As the world undergoes more and more social change, the need also increases for these social changes to be reflected in the workplace. A greater acceptance and understanding of autism and neurodiversity is driving a lot of workforce change, and multinational companies such as JP Morgan Chase, Microsoft and SAS have all started autism specific hiring programs to harness the unique skills and talents of autistic workers.
Benefits of Hiring Autistic Workers
Contrary to many popular tropes and stereotypes, autistic workers are more than capable of taking their rightful place in the workplace. What a growing number of British Columbia businesses are starting to realize is the wide range of strengths that neurodiverse workers bring to the table. While it’s true that each autistic person has a different range of symptoms, some of the common benefits of hiring autistic workers include:
- Out of the box thinking – one of the hallmarks of autism diagnoses is the ability to see the world in a very different way to neurotypical individuals. In the workplace, this can translate as the ability to see new solutions to existing problems, or finding ways to streamline processes to make them more productive and efficient.
- High levels of focus – autistic workers often bring a high level of concentration to their work, especially on tasks that are repetitive or that require a checklist to be completed. Autistic adults with lower support needs will be able to use this focus to find new solutions to old problems, while individuals with higher support needs will use it to complete smaller repetitive tasks with ease.
- Attention to detail – another common trait in autistic employees is a great eye for fine details. For some autistic individuals, this comes out as artistic talent, making them great at graphic design or technical architectural drawings. For others, this shines in their ability to find bugs in computer code or to find all the possible ways to test a computer system. This skill is often coupled with intense concentration making for a fearsome combination.
Hiring Neurodiverse Employees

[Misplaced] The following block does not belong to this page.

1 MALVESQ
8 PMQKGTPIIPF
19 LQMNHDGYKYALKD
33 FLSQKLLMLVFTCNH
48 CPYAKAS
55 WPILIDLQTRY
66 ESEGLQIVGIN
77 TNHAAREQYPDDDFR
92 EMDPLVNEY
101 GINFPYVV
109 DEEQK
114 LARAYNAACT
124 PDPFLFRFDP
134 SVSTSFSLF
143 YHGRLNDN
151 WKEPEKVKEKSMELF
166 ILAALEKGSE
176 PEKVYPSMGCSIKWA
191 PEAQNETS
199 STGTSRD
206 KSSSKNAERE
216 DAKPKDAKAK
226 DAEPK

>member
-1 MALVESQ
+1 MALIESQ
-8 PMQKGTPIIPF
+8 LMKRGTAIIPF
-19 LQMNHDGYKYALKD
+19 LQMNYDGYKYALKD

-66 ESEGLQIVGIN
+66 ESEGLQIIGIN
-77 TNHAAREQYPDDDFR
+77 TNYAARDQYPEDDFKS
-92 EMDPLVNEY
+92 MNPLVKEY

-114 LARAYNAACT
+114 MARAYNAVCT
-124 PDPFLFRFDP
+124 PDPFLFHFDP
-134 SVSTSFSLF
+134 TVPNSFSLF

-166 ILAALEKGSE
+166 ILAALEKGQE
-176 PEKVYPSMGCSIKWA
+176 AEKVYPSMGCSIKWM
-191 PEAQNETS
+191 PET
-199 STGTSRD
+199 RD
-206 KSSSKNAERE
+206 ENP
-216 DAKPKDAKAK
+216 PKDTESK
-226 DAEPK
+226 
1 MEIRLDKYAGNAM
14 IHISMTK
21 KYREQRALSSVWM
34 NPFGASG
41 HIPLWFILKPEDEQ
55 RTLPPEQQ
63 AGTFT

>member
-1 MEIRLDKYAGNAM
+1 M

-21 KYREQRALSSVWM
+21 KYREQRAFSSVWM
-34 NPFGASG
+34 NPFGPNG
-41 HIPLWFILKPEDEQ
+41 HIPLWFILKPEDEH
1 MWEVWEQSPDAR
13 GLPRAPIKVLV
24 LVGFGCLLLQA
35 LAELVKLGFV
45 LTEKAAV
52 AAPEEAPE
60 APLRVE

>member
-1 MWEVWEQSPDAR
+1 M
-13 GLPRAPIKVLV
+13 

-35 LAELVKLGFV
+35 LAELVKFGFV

Given all the benefits of hiring neurodiverse employees, it can seem strange that there are so few autistic workers in British Columbia workplaces. There are many reasons for this disparity, from widely held negative stereotypes about autistic workers to application processes that are heavily weighted towards neurotypical applicants. If you’re looking at tapping into the power that neurodiversity brings to your workforce, try some of these strategies:
- Build your knowledge base – the first step towards being able to hire neurodiverse talent is to give you and your hiring team an education about autism. There is a lot of disinformation and negative, lazy stereotypes out there, so try to connect with a local charity who could come to your business and give you advice about how to make your working environment and hiring practices more autism friendly. Of course, each autistic worker will have a different set of needs and skills which will require their own set of accommodations and changes, but having an understanding of the condition and the common steps you’ll need to take is a great place to start.
- Educate your staff – as you get closer to hiring an autistic employee, you’ll need to start thinking about the nuts and bolts of them actually working in your office. For most companies, this will require some staff training about autism in general and how to be inclusive and accepting of the individual worker in particular. Again, finding local experts is a great place to start as they’ll be able to provide accurate support and advice, and your workers will feel more comfortable asking awkward questions to a stranger.
- Connect with autism talent management agencies – one of the main barriers to autistic employment is the hiring process, but for many companies, it can feel time consuming and too much hard work to move away from the traditional application/interview model. However, by working with an autism talent management agency, you’ll be connected with the best autistic talent Vancouver has to offer, safe in the knowledge that your new staff have been trained and vetted to the highest standards.
Above all, it’s important that you’re hiring an autistic person to do a job that is relevant and necessary for your business. Creating a “busy work” job so that you can look more inclusive is mere tokenism, and this only serves to continue the negative stereotypes that make it so hard for autistic individuals to get into the workplace. It will take time and effort to make the hire successful, but with so many positives to be gained, make 2022 the year that you bring more neurodiversity to the workplace.